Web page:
A multisystem and multiparameter integrated early warning method for rock burst danger is established as above. This method can adjust the weight coefficient of each monitoring system in real time according to the calculation result. The higher the early warning capability, the greater the weight of the system, which can effectively improve the accuracy of early warning. The flowchart is shown in Figure 2.
3. Case Study
3.1. Basic Conditions of the No. B3 + 6 Working Face, WCM
WCM is located in Urumqi, Xinjiang, China. The overall geological section of the north and south mining area is shown in Figure 3, and up to now, the current mining situation of WCM is at No. B3 + 6 + 425 m working face. Both the No. B3 + 6 and No. B1 + 2 are classified as steeply inclined and extremely thick coal seam, and there is a rock pillar with 70–101 m thickness between them. The average inclination of the coal seam is 87°. The horizontal section full-mechanized top-coal caving mining technology is being adopted for mining, the ratio of mining to caving height is 1 : 7, and the horizontal section height is 25 m. Due to the special occurrence conditions of the coal seam, with the increase of the mining depth, a towering rock pillar is formed between the two coal seams. The rock pillar is affected by the horizontal tectonic stress and self-heavy stress, which causes the tilting effect of the intersection between the lower side of the rock column and the coal seam. Under the disturbance of mining, the elastic energy of rock mass accumulation is released through the coal body, which is easy to produce different degrees of dynamic disasters. There are six times of rock burst in the process of No. B3 + 6 coal seam mining.
At present, the mine has installed various monitoring systems such as ARAMIS M/E MS monitoring system and KJ623 AE monitoring system. The ARAMIS M/E is a particular MS monitoring system, which can automatically collect and filter seismic signals, and then calculates the occurrence time, released energy, and three-dimensional coordinates of both tremors and rock bursts. The south mining area of the WCM was surrounded by a total of 12 sensors, each sensor covered a range of 2 km, and the layout of the sensors until 26 April 2017 when the last rock burst occurred is shown in Figure 4 (please refer to Li et al. 2014 for more details). The KJ623 AE monitoring system contains a total of 11 sensors that was installed on the coal and rock mass to collect AE events within a frequency range of 300–2000 Hz. The sensitivity of the AE transducer was 65 ± 3 dB (V/m/s), the bolt was used as the AE conductor, and the sensor was installed on the bolt. The sensors are located at 30 m in front of the working face, and the spacing between each sensor is 30–40 m. As the working face moves, the sensor layout moves accordingly.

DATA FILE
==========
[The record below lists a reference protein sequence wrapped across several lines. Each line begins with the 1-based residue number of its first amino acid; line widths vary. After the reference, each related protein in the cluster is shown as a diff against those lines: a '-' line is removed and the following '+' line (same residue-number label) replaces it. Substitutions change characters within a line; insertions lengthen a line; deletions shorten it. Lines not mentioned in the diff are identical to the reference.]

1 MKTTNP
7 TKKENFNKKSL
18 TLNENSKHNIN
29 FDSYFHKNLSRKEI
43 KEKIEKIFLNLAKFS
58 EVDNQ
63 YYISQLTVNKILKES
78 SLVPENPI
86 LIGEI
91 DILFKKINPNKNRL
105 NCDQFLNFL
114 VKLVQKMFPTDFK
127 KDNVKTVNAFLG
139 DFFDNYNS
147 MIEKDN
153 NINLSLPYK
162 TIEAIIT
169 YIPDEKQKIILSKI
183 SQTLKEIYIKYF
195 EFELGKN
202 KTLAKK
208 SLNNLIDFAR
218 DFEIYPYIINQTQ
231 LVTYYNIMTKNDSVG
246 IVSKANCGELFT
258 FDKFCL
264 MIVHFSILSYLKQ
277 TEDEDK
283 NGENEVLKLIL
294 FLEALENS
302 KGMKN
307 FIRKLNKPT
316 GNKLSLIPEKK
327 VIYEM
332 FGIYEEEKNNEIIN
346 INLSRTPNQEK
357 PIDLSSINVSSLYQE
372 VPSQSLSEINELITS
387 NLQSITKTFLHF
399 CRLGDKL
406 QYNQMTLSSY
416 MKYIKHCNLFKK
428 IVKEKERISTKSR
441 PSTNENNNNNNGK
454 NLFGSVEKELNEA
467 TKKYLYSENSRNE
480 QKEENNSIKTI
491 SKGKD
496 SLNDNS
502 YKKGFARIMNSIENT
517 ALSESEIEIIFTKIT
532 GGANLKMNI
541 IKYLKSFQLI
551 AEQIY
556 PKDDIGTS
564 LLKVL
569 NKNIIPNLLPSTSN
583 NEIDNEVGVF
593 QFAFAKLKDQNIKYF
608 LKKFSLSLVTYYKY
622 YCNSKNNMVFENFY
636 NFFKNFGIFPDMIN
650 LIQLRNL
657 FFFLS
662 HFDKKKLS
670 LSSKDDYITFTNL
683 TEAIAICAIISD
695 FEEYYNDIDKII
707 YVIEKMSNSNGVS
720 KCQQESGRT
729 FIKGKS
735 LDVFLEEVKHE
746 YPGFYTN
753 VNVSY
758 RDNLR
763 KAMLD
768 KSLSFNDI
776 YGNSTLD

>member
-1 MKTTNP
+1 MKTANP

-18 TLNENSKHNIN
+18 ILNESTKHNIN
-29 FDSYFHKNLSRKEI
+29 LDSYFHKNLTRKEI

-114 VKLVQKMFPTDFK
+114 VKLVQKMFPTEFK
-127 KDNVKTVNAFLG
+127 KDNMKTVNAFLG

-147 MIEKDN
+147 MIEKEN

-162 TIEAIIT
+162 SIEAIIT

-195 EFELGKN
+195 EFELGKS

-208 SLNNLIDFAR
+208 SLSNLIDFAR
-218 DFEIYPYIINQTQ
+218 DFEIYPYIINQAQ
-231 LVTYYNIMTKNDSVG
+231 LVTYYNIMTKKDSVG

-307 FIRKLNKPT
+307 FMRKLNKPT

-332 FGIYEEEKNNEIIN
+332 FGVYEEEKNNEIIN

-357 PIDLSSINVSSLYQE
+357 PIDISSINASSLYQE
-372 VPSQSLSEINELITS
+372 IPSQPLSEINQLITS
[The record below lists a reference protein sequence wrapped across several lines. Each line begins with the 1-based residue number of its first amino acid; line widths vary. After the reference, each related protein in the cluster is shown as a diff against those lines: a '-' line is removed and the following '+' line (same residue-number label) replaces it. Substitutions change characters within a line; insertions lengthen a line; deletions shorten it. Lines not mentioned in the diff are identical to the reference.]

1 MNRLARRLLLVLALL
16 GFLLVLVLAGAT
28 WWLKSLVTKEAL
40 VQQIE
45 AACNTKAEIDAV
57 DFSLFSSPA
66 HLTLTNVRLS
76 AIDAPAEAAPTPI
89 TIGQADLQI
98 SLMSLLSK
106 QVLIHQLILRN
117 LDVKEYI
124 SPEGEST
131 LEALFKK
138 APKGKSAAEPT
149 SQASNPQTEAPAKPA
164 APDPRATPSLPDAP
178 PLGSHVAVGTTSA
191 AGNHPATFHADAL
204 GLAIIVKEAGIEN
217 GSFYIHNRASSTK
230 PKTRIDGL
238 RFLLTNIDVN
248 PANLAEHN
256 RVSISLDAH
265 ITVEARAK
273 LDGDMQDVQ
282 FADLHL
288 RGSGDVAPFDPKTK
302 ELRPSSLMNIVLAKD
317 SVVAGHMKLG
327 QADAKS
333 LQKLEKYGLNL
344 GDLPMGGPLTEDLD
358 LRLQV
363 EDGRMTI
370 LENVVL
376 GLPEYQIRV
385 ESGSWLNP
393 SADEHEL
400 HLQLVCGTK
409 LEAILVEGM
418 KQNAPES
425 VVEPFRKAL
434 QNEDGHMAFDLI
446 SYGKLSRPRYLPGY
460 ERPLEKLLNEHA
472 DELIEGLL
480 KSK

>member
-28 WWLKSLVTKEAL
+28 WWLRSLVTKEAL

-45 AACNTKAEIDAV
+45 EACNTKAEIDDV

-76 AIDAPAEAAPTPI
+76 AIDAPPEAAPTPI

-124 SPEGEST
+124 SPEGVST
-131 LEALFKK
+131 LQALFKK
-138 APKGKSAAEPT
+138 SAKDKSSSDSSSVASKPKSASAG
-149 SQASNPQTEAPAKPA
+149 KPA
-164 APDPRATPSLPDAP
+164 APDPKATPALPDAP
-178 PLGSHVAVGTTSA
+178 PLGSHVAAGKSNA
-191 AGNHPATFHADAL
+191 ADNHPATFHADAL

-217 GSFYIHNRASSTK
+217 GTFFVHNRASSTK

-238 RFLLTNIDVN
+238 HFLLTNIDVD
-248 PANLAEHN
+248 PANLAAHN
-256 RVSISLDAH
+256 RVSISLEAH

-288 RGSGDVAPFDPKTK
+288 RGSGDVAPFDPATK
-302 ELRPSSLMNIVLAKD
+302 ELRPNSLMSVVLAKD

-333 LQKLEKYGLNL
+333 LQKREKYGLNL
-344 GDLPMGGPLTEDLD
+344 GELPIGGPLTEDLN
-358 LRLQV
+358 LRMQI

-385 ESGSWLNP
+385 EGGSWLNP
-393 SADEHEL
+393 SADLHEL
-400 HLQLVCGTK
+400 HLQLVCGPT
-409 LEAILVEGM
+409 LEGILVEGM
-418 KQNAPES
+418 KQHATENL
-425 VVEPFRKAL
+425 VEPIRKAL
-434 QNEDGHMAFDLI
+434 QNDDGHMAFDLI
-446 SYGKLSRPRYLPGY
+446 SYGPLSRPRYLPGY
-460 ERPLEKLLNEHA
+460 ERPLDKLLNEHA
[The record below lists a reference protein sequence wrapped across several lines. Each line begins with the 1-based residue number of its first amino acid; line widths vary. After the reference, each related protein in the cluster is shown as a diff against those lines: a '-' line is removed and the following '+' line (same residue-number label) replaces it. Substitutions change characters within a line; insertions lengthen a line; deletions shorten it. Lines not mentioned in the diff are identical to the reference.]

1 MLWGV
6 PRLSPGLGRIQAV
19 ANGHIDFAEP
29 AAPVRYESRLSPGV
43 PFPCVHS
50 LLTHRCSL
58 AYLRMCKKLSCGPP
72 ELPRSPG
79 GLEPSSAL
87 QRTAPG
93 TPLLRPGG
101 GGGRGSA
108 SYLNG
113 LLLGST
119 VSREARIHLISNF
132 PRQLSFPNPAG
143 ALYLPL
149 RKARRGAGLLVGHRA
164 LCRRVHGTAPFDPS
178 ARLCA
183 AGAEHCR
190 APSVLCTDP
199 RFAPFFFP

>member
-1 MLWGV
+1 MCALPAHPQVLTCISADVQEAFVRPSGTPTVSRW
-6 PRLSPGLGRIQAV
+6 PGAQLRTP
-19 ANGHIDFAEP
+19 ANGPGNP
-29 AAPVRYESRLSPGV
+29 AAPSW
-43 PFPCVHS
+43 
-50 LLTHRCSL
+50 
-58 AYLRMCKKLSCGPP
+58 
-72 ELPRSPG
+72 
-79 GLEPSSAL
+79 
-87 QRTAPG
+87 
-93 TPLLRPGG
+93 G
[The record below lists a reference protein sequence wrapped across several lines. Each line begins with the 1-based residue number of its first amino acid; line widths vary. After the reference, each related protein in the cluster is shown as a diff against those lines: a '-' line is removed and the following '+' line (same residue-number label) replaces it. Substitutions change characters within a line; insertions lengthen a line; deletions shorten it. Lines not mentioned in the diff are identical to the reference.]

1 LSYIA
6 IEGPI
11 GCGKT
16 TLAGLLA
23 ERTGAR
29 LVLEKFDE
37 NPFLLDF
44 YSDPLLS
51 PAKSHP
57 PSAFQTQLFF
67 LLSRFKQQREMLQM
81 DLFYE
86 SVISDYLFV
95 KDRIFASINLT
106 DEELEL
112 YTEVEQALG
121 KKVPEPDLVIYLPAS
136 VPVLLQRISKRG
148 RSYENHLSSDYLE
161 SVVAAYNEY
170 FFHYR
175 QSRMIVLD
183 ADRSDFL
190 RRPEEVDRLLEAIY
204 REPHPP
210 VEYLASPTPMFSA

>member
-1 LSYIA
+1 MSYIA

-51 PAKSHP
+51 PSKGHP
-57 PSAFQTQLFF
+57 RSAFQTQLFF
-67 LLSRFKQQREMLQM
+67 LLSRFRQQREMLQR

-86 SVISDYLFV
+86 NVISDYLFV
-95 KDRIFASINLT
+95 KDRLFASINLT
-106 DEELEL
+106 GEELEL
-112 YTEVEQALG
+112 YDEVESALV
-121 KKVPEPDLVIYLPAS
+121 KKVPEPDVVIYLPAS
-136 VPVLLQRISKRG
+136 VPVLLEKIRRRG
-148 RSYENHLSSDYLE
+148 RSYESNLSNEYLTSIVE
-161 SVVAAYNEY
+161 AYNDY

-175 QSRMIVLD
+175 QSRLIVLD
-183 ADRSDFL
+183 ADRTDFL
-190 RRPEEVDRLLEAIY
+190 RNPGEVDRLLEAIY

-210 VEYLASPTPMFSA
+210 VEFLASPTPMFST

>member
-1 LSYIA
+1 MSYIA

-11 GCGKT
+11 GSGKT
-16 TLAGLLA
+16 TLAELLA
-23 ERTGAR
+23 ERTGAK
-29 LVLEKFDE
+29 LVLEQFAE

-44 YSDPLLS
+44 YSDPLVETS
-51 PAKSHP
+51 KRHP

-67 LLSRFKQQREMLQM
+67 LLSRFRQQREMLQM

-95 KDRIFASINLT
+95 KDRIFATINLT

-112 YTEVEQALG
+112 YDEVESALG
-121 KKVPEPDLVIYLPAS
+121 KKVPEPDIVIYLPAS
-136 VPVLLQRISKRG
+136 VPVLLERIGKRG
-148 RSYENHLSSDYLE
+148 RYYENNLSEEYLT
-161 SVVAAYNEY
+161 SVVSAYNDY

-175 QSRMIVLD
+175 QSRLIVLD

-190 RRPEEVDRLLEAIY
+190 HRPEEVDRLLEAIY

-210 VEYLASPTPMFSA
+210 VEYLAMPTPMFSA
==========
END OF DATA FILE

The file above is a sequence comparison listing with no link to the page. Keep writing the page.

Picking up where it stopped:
According to the actual situation of WCM, the large energy mine tremors are defined as MS event with energy exceeding 1 × 105J. Taking the No. B3 + 6 coal seam + 450 horizontal working face of the coal mine as the research object, the MS and AE monitoring data of 2016/06/06–2017/12/28 time period are selected (see Tables S1-S2 in the Supplementary Material for complete field monitoring data of MS and AE). During this period, there are three rock burst events and ten large energy mine tremors in total, and the distribution of rock burst events is shown in Figure 5. Table 3 shows the specific manifestation records of these three rock burst events.
3.2. Application of the Integrated Early Warning Method in WCM
3.2.1. Construction of Precursory Characteristic Parameter System
(1) Temporal Characteristic Parameter(a)Frequency deviation (DF) The information of the mine tremor monitored by the MS system can reflect the internal stress of the rock mass. Prior to the occurrence of rock burst, the source of the MS increased and clustered anomaly compared to the previous normal mining period, which shows that the stress in the study area is close to the strength limit of coal and rock mass. Therefore, the frequency deviation value (DF) of a certain time window and sliding step length in the monitoring area is calculated. It can reflect the trend of the MS events over a period of time; the denser the MS tremor is in time sequence, the larger the value is. It can be calculated as follows: where PF represents the number of MS tremors within the first 24 hours and represents the mean value of daily tremors during the period from the time of the last large energy mine tremor to the current time.(b)Frequency ratio (Fr) The higher the frequency of MS tremor is, the more frequent the stress activities in the rock mass are and the more likely the rock burst is to be induced; otherwise, the less likely it is. Therefore, the frequency ratio (Fr) of the characteristic parameter is defined, and the calculation method is as follows: where represents the average number of the MS tremors in the previous t1 time period and represents the average number of the MS tremors in the previous t2 time period, in which t1 < t2. According to the actual situation of WCM, let t1 = 8 h and t2 = 48 h.